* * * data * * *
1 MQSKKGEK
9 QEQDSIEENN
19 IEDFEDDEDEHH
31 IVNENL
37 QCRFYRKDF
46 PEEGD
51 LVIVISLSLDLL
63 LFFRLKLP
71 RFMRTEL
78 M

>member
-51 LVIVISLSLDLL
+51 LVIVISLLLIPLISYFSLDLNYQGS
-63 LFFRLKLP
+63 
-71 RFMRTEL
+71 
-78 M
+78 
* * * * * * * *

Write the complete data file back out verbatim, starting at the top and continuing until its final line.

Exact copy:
1 MQSKKGEK
9 QEQDSIEENN
19 IEDFEDDEDEHH
31 IVNENL
37 QCRFYRKDF
46 PEEGD
51 LVIVISLSLDLL
63 LFFRLKLP
71 RFMRTEL
78 M

>member
-51 LVIVISLSLDLL
+51 LVIVISLLLIPLISYFSLDLNYQGS
-63 LFFRLKLP
+63 
-71 RFMRTEL
+71 
-78 M
+78 